Probiotics as a potential therapeutic tool
Although they are not part of the standard treatment for gastroenteritis, probiotics7 could play a role in the treatment of patients with acute diarrhea, provided the strain(s) used had been proven effective to alleviate symptoms.
In the past several years, the use of probiotics has grown significantly. The increasing number of works on these “beneficial” microorganisms have largely contributed to this trend. But not all microorganisms can be called “probiotics”: they need to be able to survive in the GI tract, resist to gastric acid and digestive enzymes, temporarily populate the intestines and they must have proven effective. The term can only be applied to microorganisms that resist degradation, are harmless to the human body, and are able to alleviate symptoms. They are generally marketed as dietary supplements or drugs, depending on their efficacy to alleviate symptoms and their degree of safety. They are composed of one or several strains or a mix of several species, and are available in many forms: capsules, powders for oral solution, orally dispersible powders, tablets...
Two leading species
A review of scientific literature to assess the use of probiotics in the prevention and treatment of pediatric gastrointestinal disorders showed that the benefits are specific to each strain and depend on the type of infection8. At this time, two microorganisms seem to efficiently act on gastroenteritis symptoms by reducing their duration: Saccharomyces boulardii yeast as well as Lactobacillus rhamnosus GG (LGG) bacteria. More generally, these probiotics seem to improve symptoms, and even more so if they are administered at an early stage of the infection, and if the latter is of viral origin. In case of antibiotic-induced diarrhea, S. boulardii and L. rhamnosus GG could also have a beneficial effect. However, to prevent relapses of Clostridium difficile infections and traveler’s diarrhea, it seems that only S. boulardii has an effect on symptoms.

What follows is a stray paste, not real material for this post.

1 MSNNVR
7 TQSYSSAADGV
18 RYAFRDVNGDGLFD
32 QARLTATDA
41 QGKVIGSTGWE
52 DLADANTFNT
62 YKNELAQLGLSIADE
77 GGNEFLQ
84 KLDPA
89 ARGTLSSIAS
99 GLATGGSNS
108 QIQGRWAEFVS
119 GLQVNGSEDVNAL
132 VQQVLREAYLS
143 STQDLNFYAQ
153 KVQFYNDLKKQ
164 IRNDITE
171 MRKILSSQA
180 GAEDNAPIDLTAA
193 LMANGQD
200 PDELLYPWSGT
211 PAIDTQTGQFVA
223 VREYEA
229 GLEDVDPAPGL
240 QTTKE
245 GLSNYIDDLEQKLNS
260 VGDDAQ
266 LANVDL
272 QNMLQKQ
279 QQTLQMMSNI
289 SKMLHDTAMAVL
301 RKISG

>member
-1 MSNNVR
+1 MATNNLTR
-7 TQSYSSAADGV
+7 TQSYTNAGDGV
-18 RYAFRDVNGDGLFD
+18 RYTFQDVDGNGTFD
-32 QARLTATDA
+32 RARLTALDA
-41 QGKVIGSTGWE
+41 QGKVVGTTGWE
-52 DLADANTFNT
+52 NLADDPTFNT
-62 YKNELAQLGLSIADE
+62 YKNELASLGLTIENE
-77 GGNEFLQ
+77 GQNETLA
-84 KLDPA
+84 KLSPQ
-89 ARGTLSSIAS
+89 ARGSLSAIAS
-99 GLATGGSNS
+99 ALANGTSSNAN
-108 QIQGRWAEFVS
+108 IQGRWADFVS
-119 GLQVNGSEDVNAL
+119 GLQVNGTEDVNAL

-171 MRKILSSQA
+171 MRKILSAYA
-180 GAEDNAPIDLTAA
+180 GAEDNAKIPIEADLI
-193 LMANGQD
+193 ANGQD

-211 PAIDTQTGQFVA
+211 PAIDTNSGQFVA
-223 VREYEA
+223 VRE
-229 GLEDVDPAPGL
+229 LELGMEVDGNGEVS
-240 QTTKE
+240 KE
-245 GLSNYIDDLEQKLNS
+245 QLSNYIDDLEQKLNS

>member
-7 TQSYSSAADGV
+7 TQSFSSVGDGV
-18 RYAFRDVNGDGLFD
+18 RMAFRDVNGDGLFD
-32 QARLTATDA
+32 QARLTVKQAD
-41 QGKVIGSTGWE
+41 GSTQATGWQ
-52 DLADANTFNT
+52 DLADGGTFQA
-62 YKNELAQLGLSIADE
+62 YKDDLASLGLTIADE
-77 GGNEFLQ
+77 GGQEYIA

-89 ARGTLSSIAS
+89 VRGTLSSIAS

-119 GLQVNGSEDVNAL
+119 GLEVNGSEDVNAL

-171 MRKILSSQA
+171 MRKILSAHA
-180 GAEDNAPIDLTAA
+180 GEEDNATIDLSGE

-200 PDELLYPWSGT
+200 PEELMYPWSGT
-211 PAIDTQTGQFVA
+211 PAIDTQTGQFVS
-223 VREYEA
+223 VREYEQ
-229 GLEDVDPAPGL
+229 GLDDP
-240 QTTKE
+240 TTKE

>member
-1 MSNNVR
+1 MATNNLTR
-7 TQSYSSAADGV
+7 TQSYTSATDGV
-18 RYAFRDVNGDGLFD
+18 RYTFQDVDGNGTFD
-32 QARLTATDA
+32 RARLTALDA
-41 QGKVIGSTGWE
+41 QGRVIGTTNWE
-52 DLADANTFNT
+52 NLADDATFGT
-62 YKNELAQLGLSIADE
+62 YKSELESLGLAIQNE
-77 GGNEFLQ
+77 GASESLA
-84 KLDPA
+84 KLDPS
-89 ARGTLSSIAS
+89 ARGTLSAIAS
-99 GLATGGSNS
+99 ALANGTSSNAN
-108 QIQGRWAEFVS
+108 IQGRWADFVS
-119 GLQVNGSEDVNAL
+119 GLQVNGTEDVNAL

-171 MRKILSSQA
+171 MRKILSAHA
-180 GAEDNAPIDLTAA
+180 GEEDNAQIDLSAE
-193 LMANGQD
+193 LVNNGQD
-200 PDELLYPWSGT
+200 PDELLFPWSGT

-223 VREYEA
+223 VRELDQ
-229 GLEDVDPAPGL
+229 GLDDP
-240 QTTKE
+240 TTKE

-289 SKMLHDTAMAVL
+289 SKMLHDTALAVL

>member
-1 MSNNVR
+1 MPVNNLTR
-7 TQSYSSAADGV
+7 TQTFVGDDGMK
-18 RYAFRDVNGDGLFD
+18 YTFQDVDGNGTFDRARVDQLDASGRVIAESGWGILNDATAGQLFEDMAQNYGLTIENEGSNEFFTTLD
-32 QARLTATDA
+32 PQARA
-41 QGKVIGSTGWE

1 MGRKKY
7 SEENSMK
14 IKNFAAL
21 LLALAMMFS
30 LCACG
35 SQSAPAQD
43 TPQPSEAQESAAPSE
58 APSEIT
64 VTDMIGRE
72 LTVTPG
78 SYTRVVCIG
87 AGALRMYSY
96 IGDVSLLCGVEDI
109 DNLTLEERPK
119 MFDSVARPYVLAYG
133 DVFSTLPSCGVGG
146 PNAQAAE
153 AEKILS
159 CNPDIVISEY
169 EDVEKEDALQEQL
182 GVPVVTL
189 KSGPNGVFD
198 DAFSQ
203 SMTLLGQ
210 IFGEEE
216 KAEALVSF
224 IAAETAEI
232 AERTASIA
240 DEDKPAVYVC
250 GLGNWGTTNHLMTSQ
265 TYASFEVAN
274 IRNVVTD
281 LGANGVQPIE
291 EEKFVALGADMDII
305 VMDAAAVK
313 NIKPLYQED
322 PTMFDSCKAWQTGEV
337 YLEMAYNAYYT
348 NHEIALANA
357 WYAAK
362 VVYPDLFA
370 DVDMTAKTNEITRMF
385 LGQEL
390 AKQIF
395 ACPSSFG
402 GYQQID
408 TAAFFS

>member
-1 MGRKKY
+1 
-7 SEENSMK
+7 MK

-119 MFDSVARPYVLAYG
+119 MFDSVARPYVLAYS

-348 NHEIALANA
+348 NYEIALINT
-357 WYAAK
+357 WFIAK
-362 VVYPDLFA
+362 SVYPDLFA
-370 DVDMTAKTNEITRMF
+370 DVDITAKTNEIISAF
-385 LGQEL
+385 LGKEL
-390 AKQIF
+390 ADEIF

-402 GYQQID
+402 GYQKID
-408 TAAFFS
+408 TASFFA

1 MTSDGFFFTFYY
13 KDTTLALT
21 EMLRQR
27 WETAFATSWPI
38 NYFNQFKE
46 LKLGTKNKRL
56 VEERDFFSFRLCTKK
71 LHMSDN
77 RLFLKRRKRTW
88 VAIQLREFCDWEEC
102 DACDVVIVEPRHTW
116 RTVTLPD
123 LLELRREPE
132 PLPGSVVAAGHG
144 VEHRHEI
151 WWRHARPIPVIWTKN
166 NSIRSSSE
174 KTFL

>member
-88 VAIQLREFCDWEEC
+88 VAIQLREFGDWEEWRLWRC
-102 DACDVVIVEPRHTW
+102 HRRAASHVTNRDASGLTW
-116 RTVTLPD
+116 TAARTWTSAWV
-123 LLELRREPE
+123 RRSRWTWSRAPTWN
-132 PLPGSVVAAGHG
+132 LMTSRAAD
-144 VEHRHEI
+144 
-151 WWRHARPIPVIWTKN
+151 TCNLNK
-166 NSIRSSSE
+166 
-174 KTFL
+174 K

In case of rotavirus-induced gastroenteritis, these probiotics reduce the duration of the episode by a day or two2. They lower the levels of molecules that improve the inflammatory process, by stimulating the immune response and promoting proliferation and/or migration of intestine cells responsible for the transport of nutrients, thus facilitating glucose–and consequently water–absorption. Beyond the prevention of diarrhea in children receiving antibiotics or hospitalized children, these strains (S. boulardii among others) prevent 85% of diarrhea episodes related to the consumption of contaminated food or water9 (traveler’s diarrhea). To be effective, these treatments must be taken a few days before departure and during the entire journey, and even after.
5. Szajewska H et al. European Society for Pediatric Gastroenterology, Hepatology, and Nutrition. Use of probiotics for management of acute gastroenteritis: a position paper by the ESPGHAN Working Group for Probiotics and Prebiotics. J Pediatr Gastroenterol Nutr. 2014 Apr
6. Szajewska H, Canani RB, Guarino A, et al. ESPGHAN Working Group for ProbioticsPrebiotics. Probiotics for the Prevention of Antibiotic-Associated Diarrhea in Children. J Pediatr Gastroenterol Nutr. 2016;62:495-506
7. According to the World Health Organization (WHO) and the Food and Agriculture Organization of the United Nations (FAO), probiotics are “live microorganisms which, when administered in adequate amounts, confer a health benefit to the host
8. Hojsak I. Probiotics in Children: What Is the Evidence? Pediatr Gastroenterol Hepatol Nutr. 2017 Sep
9. Mc Farland LV. Are probiotics and prebiotics effective in the prevention of travellers’ diarrhea: A systematic review and meta-analysis. Travel Med Infect Dis. 2018 Sep 29.